When I was casually scrolling through Twitter a few days back there was one thing that stood out and made my little bookish heart beat a little faster: Elif Shafak is coming to Edinburgh this month! Not only is she one of my favourite authors, which is enough to make me really excited about this, but it also gives me something to look forward to that’s wholly separate from this constant grind of studying, going to classes, and essay writing. I know it sounds like something insignificant to get so excited about, but when your life revolves pretty much around studying non-stop, something like this can really take the edge off. Sometimes it’s the little things, and we need to appreciate them more I think.

6542440In case you’re thinking: wait, who is this, and why are you so elated? Here’s a brief summary:
Elif Shafak is a Turkish novelist and political scientist, and has written 13 books including 9 novels. She writes both in Turkish and in English. Her novels include The Forty Rules of Love, The Bastard of Istanbul, The Gaze, The Flea Palace, and Honour.

 8322746 The-Gaze 2049640 honour-elif-shafak 9780670918805

She’ll be giving a talk on Politics, Women, and the Art of Storytelling at the University of Edinburgh on the 25th of March, and later that day she’ll be doing a reading at the Looking Glass Bookstore as part of their Istanbul Review Night. And best of all? Both events are free! (yes this is my inner student coming through right there). If it wasn’t already clear from my rambling I am BEYOND EXCITED, and will be blogging about it in detail afterwards.

And I will definitely be bringing my copy of The Flea Palace,  so I can (hopefully) have it signed.

Excited fangirl signing off now. More about this towards the end of the month :D

 

Have you ever met any of your favourite authors? What was it like, and was it anything like you expected it to be? Share your experiences below.

February in Review

Hi all, and apologies for abandoning the blog again for so long. I had three deadlines this month, and in addition to that my mum came to visit me for a few days so it’s safe to say that I’ve been pretty busy. It’s such a shame that whenever things get busy the blogging immediately gets put on the back burner, but it’s just really difficult to find the time to blog regularly. Not to mention finding the time to actually read a book. Who would’ve thought a master’s programme would be so hectic?

February is the shortest month of the year and it definitely felt as if it was over in a flash. To me it still feels as if we’ve only just had Christmas, but it’ll be the 1st of March tomorrow, and we’ve only got 4 weeks of teaching left this term! This is scariest of all, because that means I’m only 3 essays and a dissertation away from graduating. And after that I’ll have to start looking for a job and pretend to be a mature and responsible adult, and I’m not sure if I’m ready for that much responsibility.

Anyway, February was a reasonably good month. I visited 2 museums:

The Scottish National Gallery

The National Museum of Scotland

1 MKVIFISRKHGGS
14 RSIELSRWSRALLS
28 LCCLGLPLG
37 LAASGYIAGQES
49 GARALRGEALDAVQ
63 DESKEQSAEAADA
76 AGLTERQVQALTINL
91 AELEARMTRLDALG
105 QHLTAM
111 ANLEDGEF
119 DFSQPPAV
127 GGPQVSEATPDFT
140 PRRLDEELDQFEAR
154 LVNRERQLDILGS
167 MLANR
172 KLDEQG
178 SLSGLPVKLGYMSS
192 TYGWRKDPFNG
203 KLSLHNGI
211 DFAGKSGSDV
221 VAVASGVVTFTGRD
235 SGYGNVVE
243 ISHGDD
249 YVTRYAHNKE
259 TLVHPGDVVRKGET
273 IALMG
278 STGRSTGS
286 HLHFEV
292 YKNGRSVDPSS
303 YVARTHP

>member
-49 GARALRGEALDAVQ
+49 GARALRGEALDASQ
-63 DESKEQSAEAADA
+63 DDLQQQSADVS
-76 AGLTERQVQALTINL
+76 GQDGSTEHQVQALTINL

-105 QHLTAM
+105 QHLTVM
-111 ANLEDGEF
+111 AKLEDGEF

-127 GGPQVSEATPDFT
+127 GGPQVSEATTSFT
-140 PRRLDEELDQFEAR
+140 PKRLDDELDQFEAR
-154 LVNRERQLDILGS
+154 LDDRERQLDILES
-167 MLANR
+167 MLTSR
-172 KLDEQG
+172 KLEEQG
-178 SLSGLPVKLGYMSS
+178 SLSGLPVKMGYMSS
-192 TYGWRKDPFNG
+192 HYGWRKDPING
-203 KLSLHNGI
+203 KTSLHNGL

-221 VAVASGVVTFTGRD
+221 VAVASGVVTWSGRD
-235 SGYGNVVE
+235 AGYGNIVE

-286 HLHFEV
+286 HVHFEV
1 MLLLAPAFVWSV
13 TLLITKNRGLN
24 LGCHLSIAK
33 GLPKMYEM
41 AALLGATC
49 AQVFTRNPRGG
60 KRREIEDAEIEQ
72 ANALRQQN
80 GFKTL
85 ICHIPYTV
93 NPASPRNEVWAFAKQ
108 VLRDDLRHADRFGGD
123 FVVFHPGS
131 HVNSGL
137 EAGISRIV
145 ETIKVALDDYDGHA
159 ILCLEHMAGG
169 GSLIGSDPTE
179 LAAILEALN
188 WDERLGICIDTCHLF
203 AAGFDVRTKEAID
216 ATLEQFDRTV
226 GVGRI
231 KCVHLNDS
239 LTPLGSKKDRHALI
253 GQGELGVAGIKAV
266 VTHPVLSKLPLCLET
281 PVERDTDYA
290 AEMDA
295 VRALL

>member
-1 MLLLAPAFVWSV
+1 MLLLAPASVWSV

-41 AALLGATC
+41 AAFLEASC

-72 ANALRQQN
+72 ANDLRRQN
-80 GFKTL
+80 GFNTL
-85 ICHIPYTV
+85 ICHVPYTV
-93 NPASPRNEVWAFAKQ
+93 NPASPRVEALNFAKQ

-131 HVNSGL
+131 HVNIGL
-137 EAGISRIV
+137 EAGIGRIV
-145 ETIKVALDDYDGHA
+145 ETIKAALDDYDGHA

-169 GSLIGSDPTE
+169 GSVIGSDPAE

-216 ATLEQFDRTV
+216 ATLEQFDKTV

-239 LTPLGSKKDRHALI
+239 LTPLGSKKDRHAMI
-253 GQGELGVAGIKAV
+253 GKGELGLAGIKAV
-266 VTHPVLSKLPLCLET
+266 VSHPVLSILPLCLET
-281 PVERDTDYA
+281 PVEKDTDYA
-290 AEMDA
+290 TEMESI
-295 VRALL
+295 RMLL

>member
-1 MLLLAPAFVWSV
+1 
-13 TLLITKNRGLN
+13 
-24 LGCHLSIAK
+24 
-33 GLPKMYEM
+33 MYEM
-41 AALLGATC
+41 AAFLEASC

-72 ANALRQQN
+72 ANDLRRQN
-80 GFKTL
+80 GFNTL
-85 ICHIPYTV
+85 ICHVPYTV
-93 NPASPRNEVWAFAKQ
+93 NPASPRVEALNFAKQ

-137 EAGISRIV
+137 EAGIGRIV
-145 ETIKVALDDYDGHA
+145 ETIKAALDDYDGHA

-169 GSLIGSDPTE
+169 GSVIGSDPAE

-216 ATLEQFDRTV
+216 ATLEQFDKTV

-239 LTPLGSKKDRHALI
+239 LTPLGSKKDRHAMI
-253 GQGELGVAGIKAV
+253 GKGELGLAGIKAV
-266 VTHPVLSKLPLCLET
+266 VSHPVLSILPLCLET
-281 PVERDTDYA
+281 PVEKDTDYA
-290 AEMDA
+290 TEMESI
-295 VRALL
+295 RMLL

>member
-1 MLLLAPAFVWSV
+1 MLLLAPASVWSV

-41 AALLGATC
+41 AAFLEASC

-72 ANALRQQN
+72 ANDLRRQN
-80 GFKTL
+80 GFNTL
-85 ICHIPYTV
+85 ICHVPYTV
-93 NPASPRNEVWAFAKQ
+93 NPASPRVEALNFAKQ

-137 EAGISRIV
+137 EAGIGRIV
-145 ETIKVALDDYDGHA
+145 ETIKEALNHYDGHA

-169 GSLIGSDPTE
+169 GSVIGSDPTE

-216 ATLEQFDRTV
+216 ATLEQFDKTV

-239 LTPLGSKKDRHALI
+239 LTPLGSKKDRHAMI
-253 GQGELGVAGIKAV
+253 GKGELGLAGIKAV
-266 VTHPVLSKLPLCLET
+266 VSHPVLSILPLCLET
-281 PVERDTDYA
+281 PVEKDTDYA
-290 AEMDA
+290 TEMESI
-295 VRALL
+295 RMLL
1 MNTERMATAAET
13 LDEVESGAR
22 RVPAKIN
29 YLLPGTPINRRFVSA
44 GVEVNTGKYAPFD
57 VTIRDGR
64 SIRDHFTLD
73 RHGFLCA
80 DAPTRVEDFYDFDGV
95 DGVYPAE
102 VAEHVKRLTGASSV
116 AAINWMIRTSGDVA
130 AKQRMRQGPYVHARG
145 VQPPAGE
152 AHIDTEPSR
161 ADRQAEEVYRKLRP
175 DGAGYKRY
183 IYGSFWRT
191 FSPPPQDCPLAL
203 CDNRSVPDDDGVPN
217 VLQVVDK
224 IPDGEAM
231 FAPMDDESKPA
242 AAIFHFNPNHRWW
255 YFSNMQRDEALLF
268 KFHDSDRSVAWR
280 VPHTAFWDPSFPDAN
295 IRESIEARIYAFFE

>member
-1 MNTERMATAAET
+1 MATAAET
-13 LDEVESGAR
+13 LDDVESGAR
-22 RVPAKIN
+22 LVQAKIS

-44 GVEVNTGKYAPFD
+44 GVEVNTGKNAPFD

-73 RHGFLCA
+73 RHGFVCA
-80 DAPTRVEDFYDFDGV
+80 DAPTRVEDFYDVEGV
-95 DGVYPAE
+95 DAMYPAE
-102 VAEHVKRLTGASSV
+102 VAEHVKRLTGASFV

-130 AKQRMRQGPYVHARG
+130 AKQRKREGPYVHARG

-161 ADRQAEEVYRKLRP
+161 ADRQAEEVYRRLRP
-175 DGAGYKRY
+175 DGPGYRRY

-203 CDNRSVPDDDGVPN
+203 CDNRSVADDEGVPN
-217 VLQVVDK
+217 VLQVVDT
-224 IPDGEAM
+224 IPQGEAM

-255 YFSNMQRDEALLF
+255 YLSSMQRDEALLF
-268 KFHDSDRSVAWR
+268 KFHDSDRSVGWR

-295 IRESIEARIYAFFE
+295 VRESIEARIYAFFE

And in spite of everything I even managed to read to read 4 books!

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I’d wanted to read this book for quite some time now, and I am even planning on using this novel for my dissertation. I really enjoyed reading it!

 

 

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I had to read this for one of my modules and write a book review for it. It was not the most exciting read ever, but I love reading about Al-Andalus so it was still enjoyable.

 

 

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Again I had to read this for a module and write a review about it. This book was amazing! Really interesting, and I highly recommend it to anyone who wants to know more about Saudi Arabia and its gender politics.

 

 

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Last but not least: this was more of a guilty pleasure read. It was nice to get my mind off things and read something light and completely different from what I normally read. I really enjoyed it.

 

 

So that’s all for now and I will really try and blog a bit more regularly, but unfortunately I can’t make any promises.

What did you read this month?

Top Ten Tuesday (15)

Top Ten Tuesday is a weekly meme hosted by The Broke and the Bookish, where you can list any kind of top 10 that is related to books, authors, and reading in general.

TTT3W

 

This week’s TTT is: Top Ten Books That Will Make You Cry. I have to admit that I cry easily, over books, series, films, and even ads on TV if I’m honest. So you’d think that compiling a list of ten books that made me cry would be easy for me, but it was surprisingly difficult. So, without further ado, here are my picks:

 

Which books make you bawl your eyes out?

Review: If You Could Be Mine by Sara Farizan

Title: If You Could Be Mine17302571
Author: Sara Farizan
Published: August 20th, 2013
Publisher: Alqonquin Young Readers
Pages: 247
ISBN: 1616202513

Synopsis
In this stunning debut, a young Iranian American writer pulls back the curtain on one of the most hidden corners of a much-talked-about culture.

Seventeen-year-old Sahar has been in love with her best friend, Nasrin, since they were six. They’ve shared stolen kisses and romantic promises. But Iran is a dangerous place for two girls in love—Sahar and Nasrin could be beaten, imprisoned, even executed if their relationship came to light.